Dec. 16 (Bloomberg) -- Cooper Tire & Rubber Co.’s appeal of a decision blocking the company’s bid to force a $2.5 billion takeover by Apollo Tyres Ltd. was dismissed by Delaware’s highest court.
The state supreme court in Dover issued a one-page order today, signed by Justice Randy J. Holland, dismissing the appeal of a ruling by the Delaware Chancery Court.
Cooper announced June 12 that it would be bought by Apollo for $35 a share, and sued after the buyer failed to close the deal. Chancery Judge Sam Glasscock ruled last month that Gurgaon, India-based Apollo fulfilled its obligations to resolve related disputes with a U.S. labor union.
“This interlocutory appeal was improvidently accepted,” Holland wrote in today’s decision, which came three days before a hearing was scheduled at the court.
Cooper shares, which fell as much as 9.7 percent after the ruling, dropped 5 percent to $21.62 in New York today.
“My gut tells me the supreme court said, ‘This is a mess; it’s not appropriate to spend our time on,’” Larry Hamermesh, a professor at Widener University School of Law and a former lawyer at the U.S. Securities and Exchange Commission, said in a phone interview.
The case will go back to Chancery Court for the parties “to slog it out,” according to Hamermesh. “I’ve been saying all along, don’t count on $35 coming out of this.”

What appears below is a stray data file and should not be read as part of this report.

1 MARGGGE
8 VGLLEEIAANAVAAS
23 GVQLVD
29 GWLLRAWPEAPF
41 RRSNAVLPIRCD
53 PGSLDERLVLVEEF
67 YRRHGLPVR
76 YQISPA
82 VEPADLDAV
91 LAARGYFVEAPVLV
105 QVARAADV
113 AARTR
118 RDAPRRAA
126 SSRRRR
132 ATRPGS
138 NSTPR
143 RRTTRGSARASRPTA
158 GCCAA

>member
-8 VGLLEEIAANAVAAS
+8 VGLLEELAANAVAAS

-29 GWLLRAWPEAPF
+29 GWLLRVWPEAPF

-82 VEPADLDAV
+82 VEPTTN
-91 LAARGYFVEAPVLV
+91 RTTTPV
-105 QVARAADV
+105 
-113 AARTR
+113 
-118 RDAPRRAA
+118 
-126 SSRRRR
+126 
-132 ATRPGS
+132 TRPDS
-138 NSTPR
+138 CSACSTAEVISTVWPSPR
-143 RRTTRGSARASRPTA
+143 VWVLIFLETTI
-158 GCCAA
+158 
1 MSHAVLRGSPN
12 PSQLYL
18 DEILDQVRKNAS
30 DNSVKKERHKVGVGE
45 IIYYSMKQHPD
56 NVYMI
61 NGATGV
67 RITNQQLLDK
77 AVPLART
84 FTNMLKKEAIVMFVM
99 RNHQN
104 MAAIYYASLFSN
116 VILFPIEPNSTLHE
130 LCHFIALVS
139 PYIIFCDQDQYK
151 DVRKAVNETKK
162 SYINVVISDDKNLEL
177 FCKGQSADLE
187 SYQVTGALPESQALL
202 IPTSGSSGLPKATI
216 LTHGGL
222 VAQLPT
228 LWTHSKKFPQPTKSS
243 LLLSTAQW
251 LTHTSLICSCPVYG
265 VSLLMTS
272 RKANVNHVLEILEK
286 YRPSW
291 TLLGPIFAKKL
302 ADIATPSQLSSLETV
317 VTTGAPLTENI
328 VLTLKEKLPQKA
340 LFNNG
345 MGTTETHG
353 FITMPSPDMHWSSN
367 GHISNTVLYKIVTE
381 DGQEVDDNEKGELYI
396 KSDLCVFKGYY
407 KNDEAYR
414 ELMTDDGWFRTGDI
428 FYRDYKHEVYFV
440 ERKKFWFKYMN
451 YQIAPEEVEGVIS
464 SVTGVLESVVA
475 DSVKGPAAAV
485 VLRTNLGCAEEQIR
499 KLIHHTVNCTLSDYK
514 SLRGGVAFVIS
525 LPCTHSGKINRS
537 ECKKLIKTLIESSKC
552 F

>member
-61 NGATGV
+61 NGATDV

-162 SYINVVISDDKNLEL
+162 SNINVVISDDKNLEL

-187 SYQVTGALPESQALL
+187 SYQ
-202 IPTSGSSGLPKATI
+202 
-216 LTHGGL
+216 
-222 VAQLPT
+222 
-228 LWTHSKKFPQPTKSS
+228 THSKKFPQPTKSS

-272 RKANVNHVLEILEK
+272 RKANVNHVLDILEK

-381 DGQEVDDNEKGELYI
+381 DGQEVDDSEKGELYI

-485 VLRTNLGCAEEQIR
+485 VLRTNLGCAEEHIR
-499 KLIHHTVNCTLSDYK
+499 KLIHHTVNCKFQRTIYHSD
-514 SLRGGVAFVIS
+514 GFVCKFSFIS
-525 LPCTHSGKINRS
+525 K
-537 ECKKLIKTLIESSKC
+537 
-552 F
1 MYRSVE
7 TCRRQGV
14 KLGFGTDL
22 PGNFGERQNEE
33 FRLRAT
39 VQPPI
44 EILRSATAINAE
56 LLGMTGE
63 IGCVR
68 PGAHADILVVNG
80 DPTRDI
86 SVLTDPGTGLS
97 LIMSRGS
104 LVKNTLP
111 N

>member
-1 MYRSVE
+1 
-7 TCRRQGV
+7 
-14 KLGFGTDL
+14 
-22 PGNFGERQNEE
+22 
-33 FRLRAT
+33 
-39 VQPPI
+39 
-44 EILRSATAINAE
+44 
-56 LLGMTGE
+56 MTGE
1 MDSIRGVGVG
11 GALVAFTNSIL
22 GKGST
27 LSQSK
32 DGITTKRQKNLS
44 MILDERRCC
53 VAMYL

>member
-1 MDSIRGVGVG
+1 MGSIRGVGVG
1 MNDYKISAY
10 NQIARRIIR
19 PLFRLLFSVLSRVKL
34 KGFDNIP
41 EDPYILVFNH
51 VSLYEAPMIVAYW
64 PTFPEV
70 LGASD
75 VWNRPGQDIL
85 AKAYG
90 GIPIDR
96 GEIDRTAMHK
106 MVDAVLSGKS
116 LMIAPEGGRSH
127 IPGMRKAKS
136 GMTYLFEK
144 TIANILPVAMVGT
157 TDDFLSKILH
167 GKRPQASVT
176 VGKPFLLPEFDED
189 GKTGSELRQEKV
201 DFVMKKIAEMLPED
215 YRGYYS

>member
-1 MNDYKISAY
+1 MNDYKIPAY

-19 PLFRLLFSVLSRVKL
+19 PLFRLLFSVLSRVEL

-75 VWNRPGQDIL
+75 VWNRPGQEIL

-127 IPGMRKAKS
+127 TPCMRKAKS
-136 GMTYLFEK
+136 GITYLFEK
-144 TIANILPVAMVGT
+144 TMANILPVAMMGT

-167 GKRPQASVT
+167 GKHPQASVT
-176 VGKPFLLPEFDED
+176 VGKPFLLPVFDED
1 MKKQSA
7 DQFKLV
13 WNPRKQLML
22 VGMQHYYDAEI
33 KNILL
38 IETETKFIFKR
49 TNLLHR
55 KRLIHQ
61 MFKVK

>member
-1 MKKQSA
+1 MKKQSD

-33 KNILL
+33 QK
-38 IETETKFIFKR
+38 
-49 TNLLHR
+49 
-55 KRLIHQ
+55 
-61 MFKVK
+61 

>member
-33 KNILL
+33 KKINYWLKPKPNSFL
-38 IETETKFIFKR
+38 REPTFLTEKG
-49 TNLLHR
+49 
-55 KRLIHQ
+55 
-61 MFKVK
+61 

As an alternative to a settlement or paying what it originally agreed, Apollo could hand over a $112.5 million “reverse breakup fee” to walk away, according to Cooper’s complaint.
“Today’s action was not a decision on the merits of the issue on appeal, but instead was a procedural ruling,” Anne Roman, a spokeswoman for Findlay, Ohio-based Cooper, said in an e-mailed statement. She said both parties will return to Chancery Court to resolve the remaining questions in the case.
“Cooper believes Apollo has breached the merger agreement and we will continue to pursue our legal options,” she said.
Meghan Gavigan, a spokeswoman for Gurgaon, India-based Apollo, said the company is pleased with the ruling.
“Cooper’s litigation strategy to date has done nothing but generate unnecessary cost for its shareholders and for Apollo and compound the obstacles that Cooper’s situation has created for this merger,” she said in an e-mailed statement. “Apollo continues to believe in the merits of the combination with Cooper” and “is committed to finding a sensible way forward, if possible.”
The cases are Cooper Tire & Rubber Co. v. Apollo (Mauritius) Holdings Pvt, CA8980, Delaware Chancery Court (Wilmington) and 624, 2013, Supreme Court of Delaware (Dover).
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